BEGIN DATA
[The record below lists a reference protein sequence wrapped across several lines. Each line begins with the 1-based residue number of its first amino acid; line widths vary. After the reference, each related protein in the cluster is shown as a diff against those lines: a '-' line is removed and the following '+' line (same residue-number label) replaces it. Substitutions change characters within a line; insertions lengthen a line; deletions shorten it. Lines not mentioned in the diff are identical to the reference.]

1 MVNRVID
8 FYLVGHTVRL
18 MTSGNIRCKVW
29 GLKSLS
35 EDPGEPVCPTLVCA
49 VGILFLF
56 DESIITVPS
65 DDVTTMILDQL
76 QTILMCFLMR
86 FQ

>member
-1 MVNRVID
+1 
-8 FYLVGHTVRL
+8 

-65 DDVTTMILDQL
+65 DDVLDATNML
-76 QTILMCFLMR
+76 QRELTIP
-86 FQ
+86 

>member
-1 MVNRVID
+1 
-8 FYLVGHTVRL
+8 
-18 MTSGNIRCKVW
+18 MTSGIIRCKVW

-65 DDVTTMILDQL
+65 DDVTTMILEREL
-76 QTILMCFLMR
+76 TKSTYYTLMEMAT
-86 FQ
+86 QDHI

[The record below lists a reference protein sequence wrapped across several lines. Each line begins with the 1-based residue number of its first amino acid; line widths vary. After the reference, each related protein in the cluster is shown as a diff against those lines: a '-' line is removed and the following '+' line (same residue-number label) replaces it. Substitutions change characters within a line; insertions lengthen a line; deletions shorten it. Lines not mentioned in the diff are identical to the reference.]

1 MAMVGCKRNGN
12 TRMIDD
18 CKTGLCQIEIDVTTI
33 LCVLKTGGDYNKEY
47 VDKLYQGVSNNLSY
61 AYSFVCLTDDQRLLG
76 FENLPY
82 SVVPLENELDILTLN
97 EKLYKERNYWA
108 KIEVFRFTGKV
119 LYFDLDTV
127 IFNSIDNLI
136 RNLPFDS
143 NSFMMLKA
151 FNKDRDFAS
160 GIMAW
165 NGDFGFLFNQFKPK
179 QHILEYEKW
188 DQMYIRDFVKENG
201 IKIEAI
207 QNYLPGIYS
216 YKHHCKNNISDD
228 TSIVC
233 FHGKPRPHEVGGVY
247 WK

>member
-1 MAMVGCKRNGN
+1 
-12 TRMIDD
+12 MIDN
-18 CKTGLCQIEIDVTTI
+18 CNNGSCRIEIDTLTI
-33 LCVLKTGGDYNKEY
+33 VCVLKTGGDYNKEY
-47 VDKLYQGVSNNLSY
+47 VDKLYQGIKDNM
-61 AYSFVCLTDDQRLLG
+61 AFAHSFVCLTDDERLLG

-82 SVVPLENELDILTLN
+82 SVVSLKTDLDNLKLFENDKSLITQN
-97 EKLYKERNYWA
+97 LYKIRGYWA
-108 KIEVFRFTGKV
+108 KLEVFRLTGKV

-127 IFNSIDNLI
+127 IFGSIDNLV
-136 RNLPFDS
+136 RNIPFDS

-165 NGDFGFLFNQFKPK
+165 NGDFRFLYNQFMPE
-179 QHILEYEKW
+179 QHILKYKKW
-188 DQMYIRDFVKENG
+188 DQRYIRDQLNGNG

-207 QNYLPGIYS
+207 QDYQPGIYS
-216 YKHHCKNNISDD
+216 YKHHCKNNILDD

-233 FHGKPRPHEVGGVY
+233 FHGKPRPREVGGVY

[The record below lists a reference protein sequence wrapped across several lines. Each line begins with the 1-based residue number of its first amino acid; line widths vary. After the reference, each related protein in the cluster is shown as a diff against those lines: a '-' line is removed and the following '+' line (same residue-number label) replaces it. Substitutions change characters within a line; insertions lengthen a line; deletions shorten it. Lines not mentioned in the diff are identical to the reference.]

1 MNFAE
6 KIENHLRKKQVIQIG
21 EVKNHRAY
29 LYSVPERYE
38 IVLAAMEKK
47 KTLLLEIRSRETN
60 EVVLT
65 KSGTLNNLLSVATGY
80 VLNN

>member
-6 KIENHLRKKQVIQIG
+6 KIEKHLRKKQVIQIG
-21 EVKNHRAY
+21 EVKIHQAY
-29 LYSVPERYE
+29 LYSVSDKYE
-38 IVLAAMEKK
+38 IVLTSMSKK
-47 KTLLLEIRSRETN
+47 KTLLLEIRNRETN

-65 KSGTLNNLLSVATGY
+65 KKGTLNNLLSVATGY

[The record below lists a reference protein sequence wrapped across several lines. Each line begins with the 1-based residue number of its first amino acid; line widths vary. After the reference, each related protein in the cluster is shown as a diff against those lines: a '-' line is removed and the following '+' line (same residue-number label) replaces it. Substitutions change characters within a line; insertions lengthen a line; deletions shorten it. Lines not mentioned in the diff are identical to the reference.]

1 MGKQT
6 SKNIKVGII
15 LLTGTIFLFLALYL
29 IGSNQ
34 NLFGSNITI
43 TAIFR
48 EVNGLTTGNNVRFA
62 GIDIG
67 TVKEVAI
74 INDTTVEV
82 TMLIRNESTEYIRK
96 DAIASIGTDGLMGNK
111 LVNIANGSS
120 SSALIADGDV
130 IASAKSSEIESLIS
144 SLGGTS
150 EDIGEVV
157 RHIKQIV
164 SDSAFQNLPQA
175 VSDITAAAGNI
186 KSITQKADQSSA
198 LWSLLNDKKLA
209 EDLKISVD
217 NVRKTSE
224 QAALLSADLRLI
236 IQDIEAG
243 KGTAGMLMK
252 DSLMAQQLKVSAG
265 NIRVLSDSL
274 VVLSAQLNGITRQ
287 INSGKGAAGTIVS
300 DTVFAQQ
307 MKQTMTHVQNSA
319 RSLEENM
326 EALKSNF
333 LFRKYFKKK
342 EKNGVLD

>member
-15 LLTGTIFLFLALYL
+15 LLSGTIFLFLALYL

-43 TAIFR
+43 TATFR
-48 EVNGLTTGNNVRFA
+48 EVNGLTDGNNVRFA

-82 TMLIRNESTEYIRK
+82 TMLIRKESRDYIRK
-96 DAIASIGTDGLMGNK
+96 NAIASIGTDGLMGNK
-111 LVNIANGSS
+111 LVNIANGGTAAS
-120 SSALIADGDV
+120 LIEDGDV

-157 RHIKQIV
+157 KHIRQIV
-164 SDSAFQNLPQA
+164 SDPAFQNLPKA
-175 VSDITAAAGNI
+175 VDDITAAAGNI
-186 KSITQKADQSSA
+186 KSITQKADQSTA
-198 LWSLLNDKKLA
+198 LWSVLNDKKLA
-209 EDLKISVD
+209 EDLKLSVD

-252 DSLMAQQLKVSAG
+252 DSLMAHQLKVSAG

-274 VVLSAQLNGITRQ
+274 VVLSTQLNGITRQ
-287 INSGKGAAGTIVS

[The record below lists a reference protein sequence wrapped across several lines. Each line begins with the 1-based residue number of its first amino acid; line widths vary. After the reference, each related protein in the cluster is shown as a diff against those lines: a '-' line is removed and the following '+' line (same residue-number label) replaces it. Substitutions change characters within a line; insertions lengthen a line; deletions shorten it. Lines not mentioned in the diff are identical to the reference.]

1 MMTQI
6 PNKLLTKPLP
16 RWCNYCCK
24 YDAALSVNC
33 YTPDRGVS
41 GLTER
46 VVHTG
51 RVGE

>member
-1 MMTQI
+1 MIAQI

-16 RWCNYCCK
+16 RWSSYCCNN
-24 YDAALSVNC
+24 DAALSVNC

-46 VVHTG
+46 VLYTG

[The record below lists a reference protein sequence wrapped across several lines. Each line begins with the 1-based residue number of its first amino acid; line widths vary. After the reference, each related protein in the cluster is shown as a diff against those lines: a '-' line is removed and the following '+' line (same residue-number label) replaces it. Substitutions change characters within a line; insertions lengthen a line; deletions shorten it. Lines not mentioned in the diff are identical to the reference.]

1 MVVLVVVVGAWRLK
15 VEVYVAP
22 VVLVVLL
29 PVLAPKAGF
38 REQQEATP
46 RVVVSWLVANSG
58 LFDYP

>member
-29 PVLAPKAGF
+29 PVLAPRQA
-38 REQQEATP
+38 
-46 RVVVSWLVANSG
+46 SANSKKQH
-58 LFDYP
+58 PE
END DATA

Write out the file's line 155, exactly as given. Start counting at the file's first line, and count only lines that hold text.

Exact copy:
326 EALKSNF